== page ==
A reluctant partner : the pattern of Denmark's involvement in the European Community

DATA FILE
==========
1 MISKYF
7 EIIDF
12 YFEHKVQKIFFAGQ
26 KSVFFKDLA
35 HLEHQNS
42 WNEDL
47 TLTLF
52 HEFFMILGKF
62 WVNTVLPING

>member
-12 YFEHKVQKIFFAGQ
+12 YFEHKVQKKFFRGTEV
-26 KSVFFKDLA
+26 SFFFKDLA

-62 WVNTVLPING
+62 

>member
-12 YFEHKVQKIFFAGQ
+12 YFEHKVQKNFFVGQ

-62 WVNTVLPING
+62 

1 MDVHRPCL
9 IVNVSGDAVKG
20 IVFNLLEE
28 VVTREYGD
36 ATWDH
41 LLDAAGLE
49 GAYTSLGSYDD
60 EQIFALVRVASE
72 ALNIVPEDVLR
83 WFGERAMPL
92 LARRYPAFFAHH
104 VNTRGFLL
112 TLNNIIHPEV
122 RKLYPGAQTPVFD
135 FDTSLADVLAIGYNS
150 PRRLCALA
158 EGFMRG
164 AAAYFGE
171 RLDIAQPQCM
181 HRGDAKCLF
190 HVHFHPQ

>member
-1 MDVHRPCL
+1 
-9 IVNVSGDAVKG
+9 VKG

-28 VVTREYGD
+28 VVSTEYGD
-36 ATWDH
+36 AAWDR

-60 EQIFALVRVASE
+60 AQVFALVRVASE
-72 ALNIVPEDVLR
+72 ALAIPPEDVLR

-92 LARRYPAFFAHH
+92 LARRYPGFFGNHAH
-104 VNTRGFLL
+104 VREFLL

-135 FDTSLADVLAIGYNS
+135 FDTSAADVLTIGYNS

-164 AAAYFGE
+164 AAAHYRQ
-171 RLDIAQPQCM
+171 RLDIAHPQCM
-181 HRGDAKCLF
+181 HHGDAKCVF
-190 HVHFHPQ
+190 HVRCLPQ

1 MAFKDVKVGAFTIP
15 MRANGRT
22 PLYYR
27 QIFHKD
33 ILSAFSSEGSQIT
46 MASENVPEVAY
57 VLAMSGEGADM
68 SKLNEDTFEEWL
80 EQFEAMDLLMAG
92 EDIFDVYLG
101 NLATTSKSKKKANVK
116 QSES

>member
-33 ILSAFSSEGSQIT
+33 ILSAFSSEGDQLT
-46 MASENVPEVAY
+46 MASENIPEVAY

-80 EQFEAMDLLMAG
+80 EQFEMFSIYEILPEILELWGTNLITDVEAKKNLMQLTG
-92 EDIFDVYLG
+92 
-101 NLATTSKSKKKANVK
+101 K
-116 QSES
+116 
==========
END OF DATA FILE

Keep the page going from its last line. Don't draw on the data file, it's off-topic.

Denmark joined the European Community (EC) on 1 January 1973 together with the United Kingdom and Ireland. Its relationship with the EC has since then been uneasy, culminating with the popular vote against the Maastricht Treaty in June 1992 which threatened for a moment to halt the European integration process. Although Denmark's uneasy relationship with the Community has been noted by external observers, the reasons behind its reluctance towards European integration are not widely understood. The aim of this thesis is to explain the pattern of Denmark's involvement in the EC during three crucial periods in the evolution of the Community by analysing Denmark's adaptation to EC membership and response to the developments in the process of European integration. The thesis's theoretical framework combines the concept of acquis communautaire with the four basic elements of the theory of International Regimes - principles, norms, rules and decision-making procedures. These four basic elements are used to analyse Denmark's compliance with the rights and obligations of EC membership defined as the 'regime contract'. The concept of an integration dilemma serves to help to examine Denmark's attempts at balancing through a set of strategies, the external and internal pressures stemming from the process of integration. The empirical part of the thesis focuses on three episodes in Denmark's EC membership: the accession to the EC, the relaunch of the Community leading to the signing of the Single European Act and the negotiations and ratification of the Maastricht Treaty. The main conclusion of the thesis is that Denmark has been a reluctant partner in the European integration process mainly because of its difficulties to embrace the principles of the 'Community regime'. This reluctance towards the principles of European integration has conditioned Denmark's pattern of involvement in the EC and influenced its behaviour as a member of the EC.